Ordered, That upon Certificate from Sir Adam Loftus Knight, Treasurer at Wars for Ireland, That the Sum of Six hundred Pounds is paid unto him, by Mr. Martyn's Direction, this House doth undertake to pay the said Sum of Six hundred Pounds unto the said Mr. Martyn, within Six Days after Sight of the said Certificate.
The Lords have agreed to these Votes sent up at this last Conference; and that they have appointed the same Committee that was formerly appointed for the King's Message, to consider of this Message; and did desire that the Committees may meet presently in the Painted Chamber.
Answer returned by the same Messengers: That this House has taken their Lordships Message into Consideration; and has resolved, That the same Committee shall meet presently in the Painted Chamber, as is desired.
It is Ordered, That it be referred to the Committee formerly appointed to prepare the Ordinance, where Mr. Pierrepoint has the Chair, to consider of it; and to bring it in To-morrow Morning: And they are to meet Tomorrow at Eight of Clock, in the Court of Wards: And Mr. Lisle and Mr. Reignolds are added to this Committee; and are to acquaint the Committee with the Exceptions.
Receivers of Money for Ireland.
Ordered, That Alderman Warner and Alderman Andrewes be recommended to the City of London, to be Commissioners to receive the Names and Sums of Money, subscribed and brought in, upon the Propositions for Reducing of Ireland, in the Place of Mr. Alderman Garrett, and the Chamberlain of London.
Message from Lords.
They likewise have Ordered, That the Committee of their House, appointed to consider of a Declaration, and the King's last Message, to sit To-morrow at Nine of the Clock, in Merchant Taylors Hall, in London; and all of their House that will come to have Voices; and likewise to have Power to consider of any thing for the Safety of England or Ireland, or for the Defence of either: And that the Lords intend to adjourn their House till Friday at Nine of the Clock.
Answer to Lords.
Answer returned by the same Messengers: That this House does fully agree to the Order, concerning the Setting forth of Ships; and, as for the other Business, they will send Answer by Messengers of their own.
Ordinance of Parliament.
Letter to Sheriffs.
Ordered, That Sir Wm. Brereton do prepare a Letter to be sent to the Sheriffs of the several Counties respectively, through which the Arms from Hull to Chester are to pass, to be assistant in the safe Conducting of the said Arms.
Message to Lords.
Safety of the Kingdom.
Resolved, upon the Question, That the Committee of this House appointed to meet with the Committee of the Lords House, to consider of a Declaration, and the King's last Message, do sit To-morrow, at Nine of the Clock, at Merchant Taylors Hall, in London: And have further Power to consider of any thing else, that concerns the Peace and Safety of England and Ireland: And all that will come are to have Voices at that Committee.
Resolved, upon the Question, That the Committee of formerly appointed to sit at Grocers Hall and Merchant Taylors Hall, in London, shall be revived; to sit at Merchant Taylors Hall, in London, To-morrow at Nine of the Clock with the like Power as formerly.
Examining Murrey, &c.
Resolved, upon the Question, That the Committee appointed for the Examination of Mr. Murrey and others, may have Power to go on with the Examinations: And, that the Committee appointed to prepare an Answer to his Majesty's Reply, concerning Licences granted, in his Majesty's Name, to Persons to pass into Ireland, may have Power to sit To-morrow, at Nine of the Clock, in Merchant Taylors Hall.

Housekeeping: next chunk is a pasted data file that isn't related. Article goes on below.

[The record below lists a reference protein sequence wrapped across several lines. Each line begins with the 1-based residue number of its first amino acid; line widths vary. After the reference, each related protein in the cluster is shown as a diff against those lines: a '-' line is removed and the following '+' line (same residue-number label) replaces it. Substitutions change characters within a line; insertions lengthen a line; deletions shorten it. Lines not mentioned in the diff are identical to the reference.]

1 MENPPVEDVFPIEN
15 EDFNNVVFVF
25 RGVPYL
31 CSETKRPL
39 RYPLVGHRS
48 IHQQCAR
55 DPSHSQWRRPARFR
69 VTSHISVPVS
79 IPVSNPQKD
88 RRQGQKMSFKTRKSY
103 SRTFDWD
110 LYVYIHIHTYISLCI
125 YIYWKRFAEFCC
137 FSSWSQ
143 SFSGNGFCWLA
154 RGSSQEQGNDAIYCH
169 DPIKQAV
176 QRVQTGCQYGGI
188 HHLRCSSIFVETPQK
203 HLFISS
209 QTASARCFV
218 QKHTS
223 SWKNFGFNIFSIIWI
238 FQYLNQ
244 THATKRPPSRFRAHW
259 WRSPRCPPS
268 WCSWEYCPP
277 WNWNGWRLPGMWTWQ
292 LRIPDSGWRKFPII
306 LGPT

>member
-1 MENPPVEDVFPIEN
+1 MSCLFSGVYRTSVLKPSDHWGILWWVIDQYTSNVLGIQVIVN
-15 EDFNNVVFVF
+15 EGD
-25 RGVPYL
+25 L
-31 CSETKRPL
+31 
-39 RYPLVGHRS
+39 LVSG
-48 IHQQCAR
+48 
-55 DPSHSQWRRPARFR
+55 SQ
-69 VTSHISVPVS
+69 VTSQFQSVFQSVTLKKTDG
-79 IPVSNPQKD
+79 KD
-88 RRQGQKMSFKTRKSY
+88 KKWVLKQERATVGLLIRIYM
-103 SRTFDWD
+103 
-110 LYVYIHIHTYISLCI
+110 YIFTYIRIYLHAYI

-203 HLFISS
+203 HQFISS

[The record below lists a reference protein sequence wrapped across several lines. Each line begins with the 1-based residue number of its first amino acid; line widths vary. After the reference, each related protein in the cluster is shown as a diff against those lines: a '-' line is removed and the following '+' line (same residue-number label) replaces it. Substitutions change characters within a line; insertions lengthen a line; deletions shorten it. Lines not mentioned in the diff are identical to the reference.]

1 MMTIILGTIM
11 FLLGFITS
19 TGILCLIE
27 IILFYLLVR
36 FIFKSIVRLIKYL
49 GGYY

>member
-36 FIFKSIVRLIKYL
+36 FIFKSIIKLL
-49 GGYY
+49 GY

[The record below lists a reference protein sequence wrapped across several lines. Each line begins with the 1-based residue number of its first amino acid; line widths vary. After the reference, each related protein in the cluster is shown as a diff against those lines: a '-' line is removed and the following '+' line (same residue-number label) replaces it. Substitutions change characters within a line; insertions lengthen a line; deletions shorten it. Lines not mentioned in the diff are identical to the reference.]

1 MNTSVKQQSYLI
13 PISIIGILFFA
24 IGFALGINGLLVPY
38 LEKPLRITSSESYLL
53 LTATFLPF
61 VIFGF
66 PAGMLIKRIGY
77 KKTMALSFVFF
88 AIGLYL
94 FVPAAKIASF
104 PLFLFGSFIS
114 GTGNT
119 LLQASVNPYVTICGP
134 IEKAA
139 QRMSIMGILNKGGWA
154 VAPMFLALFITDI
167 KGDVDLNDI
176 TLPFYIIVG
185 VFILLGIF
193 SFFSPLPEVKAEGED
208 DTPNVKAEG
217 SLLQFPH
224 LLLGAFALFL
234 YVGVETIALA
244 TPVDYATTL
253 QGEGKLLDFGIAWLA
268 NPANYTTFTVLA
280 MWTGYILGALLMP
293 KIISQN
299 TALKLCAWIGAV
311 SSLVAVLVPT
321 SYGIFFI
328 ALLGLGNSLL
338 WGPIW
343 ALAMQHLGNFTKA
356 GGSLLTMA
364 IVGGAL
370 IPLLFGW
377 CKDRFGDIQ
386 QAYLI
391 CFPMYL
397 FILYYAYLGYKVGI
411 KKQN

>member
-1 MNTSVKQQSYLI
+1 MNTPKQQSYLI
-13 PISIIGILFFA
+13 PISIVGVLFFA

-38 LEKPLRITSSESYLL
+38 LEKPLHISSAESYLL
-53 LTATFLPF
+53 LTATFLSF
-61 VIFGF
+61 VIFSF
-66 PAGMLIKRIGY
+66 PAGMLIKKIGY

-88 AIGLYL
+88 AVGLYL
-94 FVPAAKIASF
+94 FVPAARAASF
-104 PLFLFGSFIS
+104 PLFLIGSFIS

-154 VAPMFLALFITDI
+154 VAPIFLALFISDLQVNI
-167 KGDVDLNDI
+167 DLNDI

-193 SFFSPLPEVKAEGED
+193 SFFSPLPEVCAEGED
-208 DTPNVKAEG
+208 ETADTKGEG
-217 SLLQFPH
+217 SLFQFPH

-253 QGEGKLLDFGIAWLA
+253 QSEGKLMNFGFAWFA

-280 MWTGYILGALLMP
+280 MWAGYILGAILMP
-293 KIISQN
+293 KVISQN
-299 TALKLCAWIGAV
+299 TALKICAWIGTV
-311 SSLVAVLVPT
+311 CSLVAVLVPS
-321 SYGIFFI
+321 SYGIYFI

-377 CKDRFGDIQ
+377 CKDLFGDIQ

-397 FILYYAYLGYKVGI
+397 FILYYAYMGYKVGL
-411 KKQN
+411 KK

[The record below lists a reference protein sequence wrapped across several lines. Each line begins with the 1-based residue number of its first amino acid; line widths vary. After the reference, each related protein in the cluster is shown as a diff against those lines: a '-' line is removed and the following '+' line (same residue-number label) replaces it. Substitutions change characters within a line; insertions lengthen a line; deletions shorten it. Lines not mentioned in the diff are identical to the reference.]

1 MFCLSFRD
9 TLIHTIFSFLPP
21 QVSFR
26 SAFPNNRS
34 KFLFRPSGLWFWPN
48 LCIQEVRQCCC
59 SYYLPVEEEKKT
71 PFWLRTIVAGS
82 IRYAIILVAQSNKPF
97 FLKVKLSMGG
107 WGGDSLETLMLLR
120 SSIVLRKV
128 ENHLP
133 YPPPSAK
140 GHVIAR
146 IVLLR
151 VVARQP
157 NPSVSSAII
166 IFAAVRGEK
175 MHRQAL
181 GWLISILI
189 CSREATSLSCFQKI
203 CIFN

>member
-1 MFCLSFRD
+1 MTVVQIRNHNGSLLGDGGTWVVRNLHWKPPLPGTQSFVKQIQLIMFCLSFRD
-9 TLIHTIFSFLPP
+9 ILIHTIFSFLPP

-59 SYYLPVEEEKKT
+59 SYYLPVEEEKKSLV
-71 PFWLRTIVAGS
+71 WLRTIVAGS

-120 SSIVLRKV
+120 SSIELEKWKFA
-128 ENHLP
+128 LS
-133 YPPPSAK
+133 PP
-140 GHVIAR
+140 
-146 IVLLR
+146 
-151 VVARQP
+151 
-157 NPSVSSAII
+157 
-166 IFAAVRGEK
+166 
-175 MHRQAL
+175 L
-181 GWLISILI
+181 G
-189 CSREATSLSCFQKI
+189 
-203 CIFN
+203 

Marquis of Argile's Commission.
Resolved, upon the Question, That these Words "in the same Manner the rest of the said Ten thousand Men are to be by the Articles of the Treaty," to be added to the Amendment of the Lords in the Thirteenth Line of the Ninth Folio of the Marquis of Argile's Commission.
King's Answer concerning the Militia, &c.
I am so much amazed at this Message, that I know not what to answer: You speak of Jealousies and Fears: Lay your Hands to your Hearts, and ask yourselves, whether I may not likewise be distracted with Fears and Jealousies; and if so, I assure you, this Message hath nothing lessened them.
For the Militia, I thought so much of it, before I sent that Answer; and am so much assured, that the Answer is agreeable to what, in Justice or Reason, you can ask, or I, in Honour, grant, that I shall not alter it, in any Point.
To conclude, I assure you, upon my Honour, that I have no Thought but of Peace, and Justice to my People, which I shall, by all fair Means, seek to preserve and maintain; relying upon the Goodness and Providence of God, for the Preservation of Myself and Rights.
The Lords and Commons in this present Parliament assembled, having received Advertisement of extraordinary. Preparations made by the neighbouring Princes, both by Land and Sea; the Intentions whereof have been so represented, as to raise an Apprehension in both Houses, that the publick Honour, Peace, and Safety of his Majesty, and his Kingdom, cannot be secured unless a timely Course be taken for the Putting of this Kingdom into a Condition of Defence, at Sea as well as Land; it is therefore Ordered, by the Lords and Commons aforesaid, That the Earl of Northumberland, Lord High Admiral of England, do forthwith give effectual Direction and Order, that all and every the Ships belonging to his Majesty's Navy, which are fit for Service, and not already abroad, nor designed for this Summer's Fleet, be, with all Speed rigged, and put in such a Readiness, as that they may soon be fitted for the Sea; and that his Lordship do also make known unto all the Masters and Owners of such Ships, as now are in or about any the Harbours of this Kingdom, and may be of use for the publick Defence thereof, that it will be an acceptable Service to the King and Parliament, if they likewise will cause their Ships to be rigged, and so far put in a Readiness, as they may be, at a short Warning, set forth to Sea upon any emergent Occasion; which will be a means of great Security to his Majesty and his Dominions.